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NT Service Killer


Risk


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Vulnerability spreading etoile1etoile1etoile1etoile1etoile1
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Introduction


Picture yourself as a win32 programmer, you were provided with local administrator rights. You are in charge of developing NT system services, i.e. applications that do not need opened session to be running. During the debugging phase, you might need to stop your service prototype. Trying to kill it using the kill command or the Windows™ NT task manager simply won't work. In addition to that the Stop event cannot be reached because of any bug in the core of the executable.

Imagine you are a privileged Windows™ NT user, with full local administrator rights. A virus worm could be implemented as an NT service that your mail client will set up. Such a service will be running in quite a malicious way. You cannot stop it using the kill command nor the task manager. Moreover, the virus programmers "forgot" to handle the stop event so that you cannot stop this very service using the net stop command.

You need a new tool. Such a tool is also an NT service that you can register provided you have sufficient rights. It allows stopping any service running on your machine. It was actually validated on Windows™ 2000. It is supposed to work on NT 4.0 and XP.

Development


You may download the proof of concept from our site (https://www.securiteinfo.com/download/ntskiller.zip) This tool is very easy to handle. It consists of a single executable.

First of all the service killer has to be installed.





Secondly the presented service needs to be started using the command line:





Enter the PID of the service that is to be halted.







You can reiterate this operation, as many times as required, if you needed to kill several services.

Then you may stop the service killer by typing net stop skill.



How does it work?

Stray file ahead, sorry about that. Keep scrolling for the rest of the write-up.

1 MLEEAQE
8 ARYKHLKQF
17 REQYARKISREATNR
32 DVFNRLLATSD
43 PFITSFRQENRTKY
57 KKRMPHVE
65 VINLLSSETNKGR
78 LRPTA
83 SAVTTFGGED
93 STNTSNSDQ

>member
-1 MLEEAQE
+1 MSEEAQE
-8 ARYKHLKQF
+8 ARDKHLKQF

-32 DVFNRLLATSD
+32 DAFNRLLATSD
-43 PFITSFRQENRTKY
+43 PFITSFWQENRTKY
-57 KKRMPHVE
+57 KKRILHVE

On a Windows™ NT-based workstation, two users use the CPU.

- The currently logged on user
- The local system (that handles the operating system subroutines)

The logged user has no impact on the local system, even if this very user is granted with the administrator rights. This is a major difference comparing to UNIX-based systems where the root user can do everything.

By default, a system service is launched under the local system account. Therefore, it can handle this account's processes. This is the mean by which one can stop easily any services, even if those services are armed against the stop event.

You can program a pesky NT service, which won't stop. To do so, you can use Visual C++, create a new COM project. Check the service .exe option. Alter the Stop event to get the following:

void CServiceApp :: Stop() {
// removed to refrain the service from stopping: if( m_hStop )
// removed to refrain the service from stopping
//::SetEvent(m_hStop);
::AfxMessageBox("I refuse to stop!",MB_OK,NULL);
}

Because of the fact that the SetEvent method is not called then service is not stopped by the OS, nor the associated process.

Conclusion


This is a proof a concept of killing presumably protected local system services. This also highlights a system security bias. The Microsoft™ developers seem to have design a boundary between the core system and the users' workspace in order to protect the running system. This is why there are always two distinct users whereas on the UNIX systems the root user might ruin the system since the running OS uses the same root account. However, a bias exists so that a programmer can find a workaround to this designed protection.

Discovered by


TomotoCigare
tomotocigare@securiteinfo.com
17th March 2003

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